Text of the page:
In summary, there is a direct link between the maintenance of patients’ trust in their physicians and the fulfillment of the profession’s ethical obligations. The curriculum proposed by Cruess and Cruess should therefore be augmented by modules that teach physicians how to establish and maintain trust within the patient-physician relationship. To this end, physicians should be taught to embrace patient-centered communication practices, respect patient autonomy and effectively manage any conflicts of interest that might undermine the patient-physician relationship. Through these methods, physicians may better serve patients, engender trust within society and perhaps even maintain the privilege of professional self-regulation.


  1. Cruess R, Cruess S., Teaching medicine as a profession in the service of healing. Acad Med. 1997;72:941-952.
  2. Cruess R, Cruess S., 944.
  3. Cruess R, Cruess S., 948-949.
  4. Cruess R, Cruess S., 950.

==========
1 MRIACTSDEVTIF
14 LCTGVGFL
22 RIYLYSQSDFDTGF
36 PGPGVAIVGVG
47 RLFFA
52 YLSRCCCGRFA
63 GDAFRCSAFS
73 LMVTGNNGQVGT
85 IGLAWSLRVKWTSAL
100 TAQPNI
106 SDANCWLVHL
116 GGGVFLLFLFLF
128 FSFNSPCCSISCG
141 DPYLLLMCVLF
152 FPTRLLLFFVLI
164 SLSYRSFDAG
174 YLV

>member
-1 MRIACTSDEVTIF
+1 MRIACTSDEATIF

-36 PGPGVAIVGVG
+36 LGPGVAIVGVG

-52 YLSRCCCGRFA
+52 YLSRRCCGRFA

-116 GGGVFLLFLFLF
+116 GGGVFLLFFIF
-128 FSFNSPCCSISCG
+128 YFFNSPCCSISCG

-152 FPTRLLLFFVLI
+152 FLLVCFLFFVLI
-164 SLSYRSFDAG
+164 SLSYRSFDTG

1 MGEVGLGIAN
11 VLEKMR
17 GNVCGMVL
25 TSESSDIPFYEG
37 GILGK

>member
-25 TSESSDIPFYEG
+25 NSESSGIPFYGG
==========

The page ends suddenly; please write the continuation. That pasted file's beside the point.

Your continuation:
5. Cruess R, Cruess S., 950.
  6. Good WJ. The theoretical limits of professionalism. In: Etzioni A, ed. The Semi-Professions and their Organization: Teachers, Nurses, Social Workers. New York, NY: Free Press; 1969:266-313.
  7. Wennberg JE, Barnes BA, Zubkoff M. Professional uncertainty and the problem of supplier-induced demand. Soc Sci Med. 1982;16:811-824.
  8. Chassin MR, Galvin RW. The urgent need to improve health care quality. Institute of Medicine National Roundtable on Health Care Quality. JAMA. 1998;280:1000-1005.
  9. Garber AM. Evidence-based guidelines as foundation for performance incentives. Health Aff. 2005;24:174-179.
  10. McCurdy L, Goode LD, Inui TS, et al. Fulfilling the social contract between medical schools and the public. Acad Med. 1997;72:1063-1070.
  11. Beauchamp TL, Childress JF. Principles of Biomedical Ethics. 5th ed. New York, NY: Oxford University Press; 2001:174-175.
  12. Beauchamp TL, McCullough LB. Medical Ethics: The Moral Responsibilities of Physicians. Englewood Cliffs, NJ: Prentice Hall, Inc; 1984:13-19.